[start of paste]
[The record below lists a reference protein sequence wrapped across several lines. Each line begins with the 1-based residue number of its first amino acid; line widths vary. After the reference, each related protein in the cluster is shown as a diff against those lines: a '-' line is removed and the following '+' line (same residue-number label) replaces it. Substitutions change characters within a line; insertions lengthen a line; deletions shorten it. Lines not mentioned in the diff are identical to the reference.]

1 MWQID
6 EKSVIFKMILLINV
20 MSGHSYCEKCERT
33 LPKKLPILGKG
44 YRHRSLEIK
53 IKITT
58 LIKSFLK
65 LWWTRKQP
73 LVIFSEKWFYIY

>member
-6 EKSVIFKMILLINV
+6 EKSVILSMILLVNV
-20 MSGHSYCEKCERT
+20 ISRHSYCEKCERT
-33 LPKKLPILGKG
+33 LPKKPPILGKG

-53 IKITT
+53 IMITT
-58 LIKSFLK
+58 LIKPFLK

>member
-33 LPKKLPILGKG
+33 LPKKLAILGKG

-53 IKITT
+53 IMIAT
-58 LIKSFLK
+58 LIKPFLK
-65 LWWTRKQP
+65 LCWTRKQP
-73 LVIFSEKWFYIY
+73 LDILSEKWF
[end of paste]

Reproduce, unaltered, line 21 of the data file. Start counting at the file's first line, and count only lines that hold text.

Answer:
+58 LIKPFLK